Team uncovers origin of high-latitude aurora

"The study highlights the intriguing process that can occur in the magnetosphere when the interplanetary magnetic field of the solar wind points northwards," says Philippe Escoubet. (Credit: NASA Goddard Space Flight Center/Flickr)

Researchers have solved a long standing space mystery about the origin of an unusual type of aurora.

Auroras—the most visible manifestation of the sun’s effect on Earth—are seen as colorful displays in the night sky, known as the Northern or Southern Lights.

They are caused by the solar wind, a stream of plasma—electrically charged atomic particles—carrying its own magnetic field, interacting with the Earth’s magnetic field.

illustration of theta aurora
The ESA/NASA Cluster and NASA’s IMAGE missions were in a position around Earth on Sep. 15, 2005, to determine how solar material in the magnetic environment in near-Earth space creates a theta aurora. (Credit: ESA/NASA/SOHO/LASCO/EIT)

Normally, the main region for this impressive display is the “auroral oval,” which lies at around 65–70 degrees north or south of the equator, encircling the polar caps.

But they can occur at even higher latitudes. One type is known as a theta aurora because seen from above it looks like the Greek letter theta—an oval with a line crossing through the center.

While the cause of the auroral oval emissions is reasonably well understood, the origin of the theta aurora has been unclear—until now.

Hot plasma

Researchers observed particles in the two “lobe” regions of the magnetosphere. The plasma in the lobes is normally cold, but previous observations suggested that theta auroras are linked with unusually hot lobe plasma.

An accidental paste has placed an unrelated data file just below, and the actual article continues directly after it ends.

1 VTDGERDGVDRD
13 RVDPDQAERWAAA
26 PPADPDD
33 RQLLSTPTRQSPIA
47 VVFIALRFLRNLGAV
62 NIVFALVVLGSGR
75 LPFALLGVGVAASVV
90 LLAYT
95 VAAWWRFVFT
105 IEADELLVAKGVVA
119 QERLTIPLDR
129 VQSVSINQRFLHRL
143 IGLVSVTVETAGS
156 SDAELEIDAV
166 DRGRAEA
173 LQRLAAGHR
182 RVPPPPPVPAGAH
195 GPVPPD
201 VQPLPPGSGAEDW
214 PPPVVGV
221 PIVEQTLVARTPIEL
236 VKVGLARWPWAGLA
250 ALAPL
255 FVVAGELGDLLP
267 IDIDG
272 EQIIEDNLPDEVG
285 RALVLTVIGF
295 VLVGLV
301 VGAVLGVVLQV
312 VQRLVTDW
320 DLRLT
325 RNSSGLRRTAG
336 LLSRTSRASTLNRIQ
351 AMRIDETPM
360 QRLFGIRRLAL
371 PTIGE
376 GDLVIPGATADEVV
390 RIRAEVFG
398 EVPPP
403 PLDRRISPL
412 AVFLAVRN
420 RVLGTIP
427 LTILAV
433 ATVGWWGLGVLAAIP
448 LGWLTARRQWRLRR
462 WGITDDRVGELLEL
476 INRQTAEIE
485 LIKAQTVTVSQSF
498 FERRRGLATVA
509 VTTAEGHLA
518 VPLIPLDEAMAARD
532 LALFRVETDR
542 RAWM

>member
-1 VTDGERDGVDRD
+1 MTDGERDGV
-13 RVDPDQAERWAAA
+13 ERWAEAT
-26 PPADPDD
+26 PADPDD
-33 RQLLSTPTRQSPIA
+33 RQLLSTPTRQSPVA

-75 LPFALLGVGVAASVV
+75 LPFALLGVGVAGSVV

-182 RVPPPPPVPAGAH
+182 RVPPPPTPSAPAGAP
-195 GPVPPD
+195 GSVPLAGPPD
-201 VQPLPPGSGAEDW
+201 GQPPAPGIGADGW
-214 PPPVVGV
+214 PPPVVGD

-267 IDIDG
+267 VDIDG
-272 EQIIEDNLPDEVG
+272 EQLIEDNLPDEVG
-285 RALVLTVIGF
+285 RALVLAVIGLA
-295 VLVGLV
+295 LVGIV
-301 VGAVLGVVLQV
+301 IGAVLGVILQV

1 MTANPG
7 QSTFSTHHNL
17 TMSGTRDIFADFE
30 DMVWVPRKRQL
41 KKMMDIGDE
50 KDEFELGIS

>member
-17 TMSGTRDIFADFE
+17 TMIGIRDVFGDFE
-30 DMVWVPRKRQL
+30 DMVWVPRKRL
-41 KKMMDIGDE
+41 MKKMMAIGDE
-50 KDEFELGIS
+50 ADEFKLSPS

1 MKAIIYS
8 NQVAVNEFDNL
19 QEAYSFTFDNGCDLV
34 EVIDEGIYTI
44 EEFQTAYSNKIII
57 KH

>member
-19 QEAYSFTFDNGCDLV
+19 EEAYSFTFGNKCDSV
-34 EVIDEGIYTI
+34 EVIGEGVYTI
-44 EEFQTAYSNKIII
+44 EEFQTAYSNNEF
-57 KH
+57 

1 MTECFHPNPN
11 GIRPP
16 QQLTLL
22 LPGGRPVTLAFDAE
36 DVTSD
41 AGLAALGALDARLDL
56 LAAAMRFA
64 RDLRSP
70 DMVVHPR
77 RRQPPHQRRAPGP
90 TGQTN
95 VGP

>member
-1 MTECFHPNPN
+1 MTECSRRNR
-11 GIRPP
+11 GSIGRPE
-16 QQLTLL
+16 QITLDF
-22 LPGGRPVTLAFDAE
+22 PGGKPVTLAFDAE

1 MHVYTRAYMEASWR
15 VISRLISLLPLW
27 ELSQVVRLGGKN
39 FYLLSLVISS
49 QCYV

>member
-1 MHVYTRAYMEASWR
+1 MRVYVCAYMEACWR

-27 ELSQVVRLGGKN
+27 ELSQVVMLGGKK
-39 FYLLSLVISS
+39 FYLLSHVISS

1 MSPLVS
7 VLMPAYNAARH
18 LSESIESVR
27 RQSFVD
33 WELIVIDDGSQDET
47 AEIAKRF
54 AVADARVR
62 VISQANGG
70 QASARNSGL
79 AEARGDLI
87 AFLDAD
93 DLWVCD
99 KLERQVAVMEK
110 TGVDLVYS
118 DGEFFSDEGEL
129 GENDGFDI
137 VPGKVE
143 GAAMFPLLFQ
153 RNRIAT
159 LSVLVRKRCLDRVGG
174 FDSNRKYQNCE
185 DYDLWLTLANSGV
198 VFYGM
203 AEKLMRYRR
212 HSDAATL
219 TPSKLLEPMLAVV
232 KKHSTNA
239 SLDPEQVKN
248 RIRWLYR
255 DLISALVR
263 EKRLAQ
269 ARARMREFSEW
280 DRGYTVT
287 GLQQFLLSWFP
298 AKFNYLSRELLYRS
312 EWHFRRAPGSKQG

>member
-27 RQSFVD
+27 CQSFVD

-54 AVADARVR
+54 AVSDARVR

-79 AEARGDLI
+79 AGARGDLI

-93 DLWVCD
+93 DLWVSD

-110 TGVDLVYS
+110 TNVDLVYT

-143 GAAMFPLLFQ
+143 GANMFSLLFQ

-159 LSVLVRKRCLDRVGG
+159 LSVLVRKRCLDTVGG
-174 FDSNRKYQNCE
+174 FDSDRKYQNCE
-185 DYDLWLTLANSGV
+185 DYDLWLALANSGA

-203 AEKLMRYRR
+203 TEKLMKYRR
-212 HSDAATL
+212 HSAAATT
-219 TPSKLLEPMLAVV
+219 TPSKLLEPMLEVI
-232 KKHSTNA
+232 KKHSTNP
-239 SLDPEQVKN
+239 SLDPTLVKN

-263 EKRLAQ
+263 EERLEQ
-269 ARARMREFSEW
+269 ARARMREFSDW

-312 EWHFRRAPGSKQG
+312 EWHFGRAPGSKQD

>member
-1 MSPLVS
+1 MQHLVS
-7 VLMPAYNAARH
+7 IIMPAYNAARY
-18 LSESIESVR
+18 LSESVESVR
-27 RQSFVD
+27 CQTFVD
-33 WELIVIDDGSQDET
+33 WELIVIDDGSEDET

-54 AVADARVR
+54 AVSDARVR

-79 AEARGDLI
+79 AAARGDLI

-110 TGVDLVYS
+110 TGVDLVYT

“Previously it was unclear whether this hot plasma was a result of direct solar wind entry through the lobes of the magnetosphere, or if the plasma is somehow related to the plasma sheet on the night side of Earth,” says Robert Fear from University of Southampton and formerly of University of Leicester, where much of the research took place. Fear is lead author of the study published in the journal Science.

“One idea is that the process of magnetic reconnection on the night side of Earth causes a build-up of ‘trapped’ hot plasma in the higher latitude lobes.”

Solar winds

The mystery was finally solved by studying data collected simultaneously by the European Space Agency’s (ESA) Cluster and NASA’s IMAGE satellites. While the four Cluster satellites were located in the southern hemisphere magnetic lobe, IMAGE had a wide-field view of the southern hemisphere aurora.


As one Cluster satellite observed uncharacteristically energetic plasma in the lobe, IMAGE saw the “arc” of the theta aurora cross the magnetic footprint of Cluster.

“We found that the energetic plasma signatures occur on high-latitude magnetic field lines that have been ‘closed’ by the process of magnetic reconnection, which then causes the plasma to become relatively hot,” Fear says.

“Because the field lines are closed, the observations are incompatible with direct entry from the solar wind. By testing this and other predictions about the behavior of the theta aurora, our observations provide strong evidence that the plasma trapping mechanism is responsible for the theta aurora.”

“The study highlights the intriguing process that can occur in the magnetosphere when the interplanetary magnetic field of the solar wind points northwards,” says Philippe Escoubet, ESA’s Cluster project scientist.

“This is the first time that the origin of the theta aurora phenomenon has been revealed, and it is thanks to localized measurements from Cluster combined with the wide-field view of IMAGE that we can better understand another aspect of the Sun–Earth connection.”

Source: University of Southampton